The accessibility of UM/UIM coverage is highly dependent on the state you reside in. For example, in Virginia, car insurance companies are required to provide UM/UIM coverage to the same extent as your liability coverage, unless the insured person rejects and wants lower limits as low as the minimum state requirements. This means that if you have $100,000 in liability coverage through GEICO, State Farm, Nationwide, or another provider, then you automatically have $100,000 in UM/UIM coverage, unless you reject the equal limits. Speaking of liability coverage, we strongly recommend you have auto insurance above the mandatory minimum (in Virginia, the minimum is $25,000 in liability coverage as of 2015). Our firm recommends liability coverage of at least $200,000, and equal UM/UIM limits.

Not all states are like Virginia. If you reside in a state like Florida, you do not enjoy the same level of protection against an uninsured motorist. Florida, along with nine other states, offer a different type of supplemental coverage called Personal Injury Protection with a mandatory minimum of $10,000. Any UM/UIM coverage is completely optional in Florida, and other states, meaning you have to ask for it and pay extra for that coverage.   

Was There Physical Contact?

If you have UM/UIM coverage, an important related issue that must be addressed is whether there was physical contact between you, or your vehicle, and the vehicle that fled the scene. Some states only provide UIM coverage for a hit and run incident when there was actual physical contact between you, your vehicle and the unidentified vehicle. Again, this distinction is dependent on the state you reside in and then the specific language of your auto insurance policy. Hiring a lawyer to handle all of these details is a great plan.

Keep All Bills and Record

Your insurance company will want to see the police report and may request documentation of all crash-related expenses. Such expenses can include hospital bills, payments for prescription medications and physical therapy sessions, car repair bills, car rental fees, travel costs for family members attending a funeral, pay lost while being unable to work, and ongoing care for disabilities. This information will also prove essential if the hit-and-run driver is located and it becomes possible to seek compensation from that person.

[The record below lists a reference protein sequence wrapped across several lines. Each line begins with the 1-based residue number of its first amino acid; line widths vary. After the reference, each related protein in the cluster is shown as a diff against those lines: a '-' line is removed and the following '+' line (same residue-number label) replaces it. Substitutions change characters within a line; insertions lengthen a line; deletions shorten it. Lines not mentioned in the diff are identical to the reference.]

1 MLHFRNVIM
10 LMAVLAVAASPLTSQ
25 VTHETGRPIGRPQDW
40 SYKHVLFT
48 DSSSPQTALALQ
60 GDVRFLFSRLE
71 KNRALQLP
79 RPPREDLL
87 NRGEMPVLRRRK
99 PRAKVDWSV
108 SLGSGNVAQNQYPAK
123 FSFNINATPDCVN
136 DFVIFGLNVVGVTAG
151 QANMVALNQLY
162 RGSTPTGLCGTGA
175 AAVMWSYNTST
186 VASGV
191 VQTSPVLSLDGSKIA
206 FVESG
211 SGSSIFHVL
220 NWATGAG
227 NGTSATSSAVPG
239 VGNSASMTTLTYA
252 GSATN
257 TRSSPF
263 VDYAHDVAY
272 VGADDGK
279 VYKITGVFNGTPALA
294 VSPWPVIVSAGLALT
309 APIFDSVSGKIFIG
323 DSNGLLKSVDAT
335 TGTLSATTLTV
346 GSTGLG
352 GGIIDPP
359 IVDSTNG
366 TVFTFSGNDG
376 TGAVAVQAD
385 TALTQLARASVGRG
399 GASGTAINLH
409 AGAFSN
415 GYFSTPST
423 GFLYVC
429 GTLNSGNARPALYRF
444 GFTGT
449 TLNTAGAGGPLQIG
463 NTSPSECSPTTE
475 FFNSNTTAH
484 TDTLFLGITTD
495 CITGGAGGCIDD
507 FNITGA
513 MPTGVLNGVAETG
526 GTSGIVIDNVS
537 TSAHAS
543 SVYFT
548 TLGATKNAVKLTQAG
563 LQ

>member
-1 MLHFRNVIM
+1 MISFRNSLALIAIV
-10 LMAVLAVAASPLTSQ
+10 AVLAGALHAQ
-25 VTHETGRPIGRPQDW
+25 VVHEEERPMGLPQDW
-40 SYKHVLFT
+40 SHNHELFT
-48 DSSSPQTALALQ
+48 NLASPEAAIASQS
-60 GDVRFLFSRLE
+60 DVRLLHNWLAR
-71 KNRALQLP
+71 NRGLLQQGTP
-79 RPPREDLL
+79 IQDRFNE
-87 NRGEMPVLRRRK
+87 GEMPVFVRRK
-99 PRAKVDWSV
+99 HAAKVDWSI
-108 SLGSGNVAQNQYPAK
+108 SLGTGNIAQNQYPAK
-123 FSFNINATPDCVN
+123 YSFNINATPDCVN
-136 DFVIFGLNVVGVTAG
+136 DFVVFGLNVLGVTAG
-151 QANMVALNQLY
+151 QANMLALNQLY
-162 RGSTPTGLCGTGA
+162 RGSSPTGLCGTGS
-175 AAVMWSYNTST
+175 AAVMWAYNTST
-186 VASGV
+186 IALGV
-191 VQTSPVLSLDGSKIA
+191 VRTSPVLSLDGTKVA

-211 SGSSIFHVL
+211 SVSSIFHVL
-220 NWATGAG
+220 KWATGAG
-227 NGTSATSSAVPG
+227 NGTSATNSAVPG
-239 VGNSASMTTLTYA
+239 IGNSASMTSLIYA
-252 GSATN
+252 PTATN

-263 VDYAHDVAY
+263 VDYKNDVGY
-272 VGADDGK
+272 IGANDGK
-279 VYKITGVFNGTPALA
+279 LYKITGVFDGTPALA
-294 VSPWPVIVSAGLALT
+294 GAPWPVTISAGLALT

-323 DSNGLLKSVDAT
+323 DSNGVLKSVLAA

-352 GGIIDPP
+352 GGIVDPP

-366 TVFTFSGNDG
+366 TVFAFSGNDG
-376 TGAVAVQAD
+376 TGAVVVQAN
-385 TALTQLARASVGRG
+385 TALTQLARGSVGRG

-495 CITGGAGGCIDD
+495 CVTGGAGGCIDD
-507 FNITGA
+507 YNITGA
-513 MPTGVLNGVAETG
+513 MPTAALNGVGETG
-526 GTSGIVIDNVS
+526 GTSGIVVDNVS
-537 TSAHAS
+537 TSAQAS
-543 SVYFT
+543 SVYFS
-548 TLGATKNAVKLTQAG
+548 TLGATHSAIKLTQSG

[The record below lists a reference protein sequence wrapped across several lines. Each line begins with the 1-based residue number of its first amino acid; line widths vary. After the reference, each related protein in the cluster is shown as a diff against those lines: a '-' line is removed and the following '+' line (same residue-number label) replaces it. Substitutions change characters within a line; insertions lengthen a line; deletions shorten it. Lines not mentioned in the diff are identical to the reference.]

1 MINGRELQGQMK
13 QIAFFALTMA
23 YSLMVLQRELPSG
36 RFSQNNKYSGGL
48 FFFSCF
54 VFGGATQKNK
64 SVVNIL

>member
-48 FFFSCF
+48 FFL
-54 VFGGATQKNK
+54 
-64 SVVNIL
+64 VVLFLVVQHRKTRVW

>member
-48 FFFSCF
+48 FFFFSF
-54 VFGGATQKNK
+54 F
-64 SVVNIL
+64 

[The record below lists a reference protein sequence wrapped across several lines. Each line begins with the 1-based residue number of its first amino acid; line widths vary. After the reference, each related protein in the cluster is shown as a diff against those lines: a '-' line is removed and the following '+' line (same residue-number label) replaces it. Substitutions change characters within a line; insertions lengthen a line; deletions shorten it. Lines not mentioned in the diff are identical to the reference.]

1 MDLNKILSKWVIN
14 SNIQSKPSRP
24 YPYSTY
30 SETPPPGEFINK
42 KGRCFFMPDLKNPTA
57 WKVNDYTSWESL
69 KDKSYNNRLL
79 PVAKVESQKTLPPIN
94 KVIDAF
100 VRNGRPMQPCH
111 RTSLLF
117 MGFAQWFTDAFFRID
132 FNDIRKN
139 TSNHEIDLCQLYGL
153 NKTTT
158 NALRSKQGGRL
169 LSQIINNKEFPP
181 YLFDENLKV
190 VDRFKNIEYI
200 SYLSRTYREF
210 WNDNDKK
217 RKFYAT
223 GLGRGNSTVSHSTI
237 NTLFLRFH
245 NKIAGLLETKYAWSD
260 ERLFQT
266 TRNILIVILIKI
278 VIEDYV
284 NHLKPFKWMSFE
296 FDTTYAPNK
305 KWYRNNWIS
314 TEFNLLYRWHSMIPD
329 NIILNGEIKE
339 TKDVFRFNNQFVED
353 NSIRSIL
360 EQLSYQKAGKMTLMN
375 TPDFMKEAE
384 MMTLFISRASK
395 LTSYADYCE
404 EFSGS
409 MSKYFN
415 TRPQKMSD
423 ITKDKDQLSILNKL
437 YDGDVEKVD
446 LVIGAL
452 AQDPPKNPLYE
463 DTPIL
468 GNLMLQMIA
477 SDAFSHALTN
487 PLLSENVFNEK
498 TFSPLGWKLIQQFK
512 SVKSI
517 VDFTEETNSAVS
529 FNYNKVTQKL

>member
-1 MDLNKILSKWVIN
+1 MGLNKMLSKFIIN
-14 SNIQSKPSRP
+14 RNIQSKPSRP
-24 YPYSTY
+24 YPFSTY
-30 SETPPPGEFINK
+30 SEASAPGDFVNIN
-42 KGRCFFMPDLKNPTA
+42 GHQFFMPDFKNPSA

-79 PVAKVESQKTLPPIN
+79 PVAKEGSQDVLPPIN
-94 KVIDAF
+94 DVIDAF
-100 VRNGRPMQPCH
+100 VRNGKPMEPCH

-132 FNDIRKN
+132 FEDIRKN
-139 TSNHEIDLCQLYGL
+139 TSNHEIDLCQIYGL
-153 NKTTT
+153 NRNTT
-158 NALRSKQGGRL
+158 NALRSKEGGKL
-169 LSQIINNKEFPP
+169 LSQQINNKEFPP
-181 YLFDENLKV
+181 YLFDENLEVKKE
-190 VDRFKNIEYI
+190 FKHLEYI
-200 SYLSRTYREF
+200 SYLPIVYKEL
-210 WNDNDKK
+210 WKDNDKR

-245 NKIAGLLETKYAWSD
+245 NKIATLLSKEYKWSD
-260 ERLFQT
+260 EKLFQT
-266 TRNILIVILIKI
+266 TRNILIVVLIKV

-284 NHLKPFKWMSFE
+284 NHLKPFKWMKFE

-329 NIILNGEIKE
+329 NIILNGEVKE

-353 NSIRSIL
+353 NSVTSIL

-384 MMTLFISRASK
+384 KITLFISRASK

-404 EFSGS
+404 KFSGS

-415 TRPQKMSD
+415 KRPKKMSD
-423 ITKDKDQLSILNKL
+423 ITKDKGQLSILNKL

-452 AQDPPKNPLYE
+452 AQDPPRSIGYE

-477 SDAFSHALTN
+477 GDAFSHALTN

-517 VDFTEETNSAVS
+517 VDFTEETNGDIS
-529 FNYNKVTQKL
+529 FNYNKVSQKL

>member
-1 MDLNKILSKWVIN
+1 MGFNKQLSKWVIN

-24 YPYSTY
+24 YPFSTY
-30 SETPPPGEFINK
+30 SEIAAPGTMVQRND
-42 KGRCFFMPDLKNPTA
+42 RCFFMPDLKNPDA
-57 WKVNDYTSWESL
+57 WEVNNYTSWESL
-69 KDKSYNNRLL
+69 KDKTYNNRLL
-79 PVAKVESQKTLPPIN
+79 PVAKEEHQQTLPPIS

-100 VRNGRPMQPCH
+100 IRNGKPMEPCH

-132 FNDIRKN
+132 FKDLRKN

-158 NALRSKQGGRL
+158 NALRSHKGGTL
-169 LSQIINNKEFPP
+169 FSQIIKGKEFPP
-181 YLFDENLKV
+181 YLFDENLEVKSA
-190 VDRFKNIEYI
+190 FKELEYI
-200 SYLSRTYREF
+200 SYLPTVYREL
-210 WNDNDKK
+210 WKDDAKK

Count on a Caring Personal Injury Attorney

Employing a dedicated car accident injury attorney to guide you through the process of dealing with an insurance company following a hit and run accident makes sense.

First, UM/UIM claims get investigated and adjudicated the same way that claims against an at-fault driver’s insurance do. Insurers look for ways to make lowball settlements and outright deny claims. Working with a lawyer who will not back down in the face of pressure or succumb to insurer’s usual tactics provides significant protections for one’s rights to seek and receive adequate compensation.

Second, if the driver who caused a hit-and-run accident is tracked down, possibly through the work of the law firm’s investigative staff, a skilled personal injury and wrongful death attorney will know how to best hold that person financially accountable.

Whether doing that involves going to court with a civil lawsuit, or negotiating a settlement, the chances for achieving the result is the best outcome possible when a knowledgeable lawyer is in your corner.

Richard N. Shapiro is a partner at Shapiro, Appleton & Duffan in Virginia Beach, Va. He is certified as a Civil Trial Advocate by the National Board of Trial Advocacy, a personal injury lawyer, and has litigated wrongful death, trucking, faulty products, railroad and medical negligence claims throughout the Eastern United States.

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Contact Person: Richard
Email: rshapiro@hsinjurylaw.com
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City: Virginia Beach
State: Virginia
Country: United States
Website: http://www.hsinjurylaw.com/